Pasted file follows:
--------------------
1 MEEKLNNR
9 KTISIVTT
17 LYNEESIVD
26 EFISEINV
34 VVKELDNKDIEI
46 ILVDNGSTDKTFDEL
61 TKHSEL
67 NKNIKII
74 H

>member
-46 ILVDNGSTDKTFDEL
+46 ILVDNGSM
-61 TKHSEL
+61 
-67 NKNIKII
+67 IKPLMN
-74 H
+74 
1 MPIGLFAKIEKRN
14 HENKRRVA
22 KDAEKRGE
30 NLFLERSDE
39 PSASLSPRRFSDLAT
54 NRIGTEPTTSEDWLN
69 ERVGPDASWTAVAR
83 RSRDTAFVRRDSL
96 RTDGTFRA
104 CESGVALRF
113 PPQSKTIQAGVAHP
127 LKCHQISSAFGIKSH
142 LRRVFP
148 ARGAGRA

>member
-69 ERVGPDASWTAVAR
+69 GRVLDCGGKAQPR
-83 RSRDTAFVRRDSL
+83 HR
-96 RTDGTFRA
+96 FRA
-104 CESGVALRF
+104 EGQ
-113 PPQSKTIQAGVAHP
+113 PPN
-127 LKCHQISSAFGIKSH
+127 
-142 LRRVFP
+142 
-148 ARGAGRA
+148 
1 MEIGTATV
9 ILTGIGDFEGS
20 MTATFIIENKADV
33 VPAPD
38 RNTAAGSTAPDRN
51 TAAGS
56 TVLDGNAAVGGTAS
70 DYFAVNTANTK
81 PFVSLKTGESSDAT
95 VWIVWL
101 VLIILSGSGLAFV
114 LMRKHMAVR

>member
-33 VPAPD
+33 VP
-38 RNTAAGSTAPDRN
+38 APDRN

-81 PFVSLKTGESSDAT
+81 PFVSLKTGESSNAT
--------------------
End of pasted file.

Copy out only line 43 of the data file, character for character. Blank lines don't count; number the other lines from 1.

+113 PPN